Nothing says “Happy Holidays” like a pretty plate of sweet treats—it’s my go-to gift of the season.
And a busy season it’s shaping up to be. So far, we’ve accepted invitations to an open house, a Hanukkah dinner, a cocktail party and a birthday buffet; on each occasion, I’ll be presenting my hosts a platter of homemade holiday goodies. I’ll also be putting together tins for teachers, neighbors and, of course, my family as they descend to celebrate Christmas and New Year’s Eve.
Before my children came along, holiday baking was a simple, if labor-intensive, affair. I just barricaded myself in the kitchen for a weekend, didn’t emerge until I was done. With three kids and their demanding schedules—basketball, band, gymnastics—that’s not always option. Over the years, I’ve enlisted their help, but after the first five batches, even the most dedicated young chefs can lose interest.
That’s why I’ve developed a few kid- and mom-friendly moves that make holiday baking a treat:
I recognize these people sitting around my kitchen table. They vaguely resemble my family, but the children are quite a bit taller than I remember and I think one of them may have gotten braces over the summer.
After seven long months and three seasons of sports’ playing havoc with our schedule, we’re finally back to eating dinner together on a regular basis. It may not last—basketball season is right around the corner—so I’m enjoying it while I can. My kids have had far too many meals in bleachers or the backseat of the minivan; I think I have to re-educate them on how to hold their utensils and remind them what a napkin is for.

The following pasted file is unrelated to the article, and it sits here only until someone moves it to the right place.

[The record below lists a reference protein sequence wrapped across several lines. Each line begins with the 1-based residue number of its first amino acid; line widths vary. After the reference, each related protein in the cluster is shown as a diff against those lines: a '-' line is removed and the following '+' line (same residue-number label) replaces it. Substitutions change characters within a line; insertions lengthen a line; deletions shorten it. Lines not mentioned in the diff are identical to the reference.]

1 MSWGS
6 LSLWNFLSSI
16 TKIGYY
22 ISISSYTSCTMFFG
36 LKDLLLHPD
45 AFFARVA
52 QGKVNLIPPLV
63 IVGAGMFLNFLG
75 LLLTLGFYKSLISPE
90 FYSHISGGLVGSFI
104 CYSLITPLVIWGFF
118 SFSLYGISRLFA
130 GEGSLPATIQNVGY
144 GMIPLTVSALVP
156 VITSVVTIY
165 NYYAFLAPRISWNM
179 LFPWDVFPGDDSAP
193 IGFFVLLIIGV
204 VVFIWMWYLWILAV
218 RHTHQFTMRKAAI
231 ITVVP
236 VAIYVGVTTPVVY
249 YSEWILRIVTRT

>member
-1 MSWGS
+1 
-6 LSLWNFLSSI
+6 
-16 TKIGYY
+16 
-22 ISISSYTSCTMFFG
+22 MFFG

Today’s families are juggling hefty schedules and amid all the commotion and car pools, family dinner is often the first thing to go. It’s an unfortunate sacrifice, because the benefits of eating together go far beyond good nutrition; recent research shows that children who frequently eat dinner with their families are less likely to experiment with drugs, alcohol and tobacco, and that they also do better in school. (more…)
I really should be a more judicious gardener.
Our house came with two raised planting beds—each the size of a bocce court—in the backyard. I start out every spring with an overload of enthusiasm, planting and fertilizing like a madwoman. As I’m digging away, I picture strolling out the garden every evening and serenely harvesting a variety of delicious, homegrown veggies for our dinner.
My plans don’t always work out. The first year here I decided to grow basil. I had no idea how much to plant, so I figured 36 would be a good number. I soon learned, of course, that basil grows like crazy—and that three dozen plants are way too many for anybody not supplying a restaurant. I spent that whole summer making pesto, and wound up delivering giant basil bouquets to my friends. I’m pretty sure the guys at the garden center are still laughing at me over that one. (more…)
My three kids couldn’t be more different. I’ve got two sons—a thirteen-year-old musician/writer and a ten-year-old sports nut/math whiz—and a seven-year-old daughter who loves hip-hop and art (this week anyway). Partner these diverse personalities with the usual sibling squabbles and it can get a little tough to find family-friendly activities that keep everyone engaged and happy.
Sure, we do Family Movie Night (if they can agree on a DVD) and Family Game Night (if the middle child swears not to embezzle the bank) but I’m always on the hunt for something different. As a mom, what I cherish most are the spontaneous times when we grab a few moments to build, make or do something together. And, because we spend most of our time in the kitchen (meals, homework, pets!) lately we’ve been trying our hands at cooking together.
I’ve got three basic criteria for cooking with my brood: whatever we make has to be simple, delicious and have some redeeming nutrient value. Lucky for me, these yummy Brown Sugar Lolli-Pops fit the bill perfectly. In just a few minutes, we can whip up a treat made with whole-grain popcorn—food I feel great about giving them.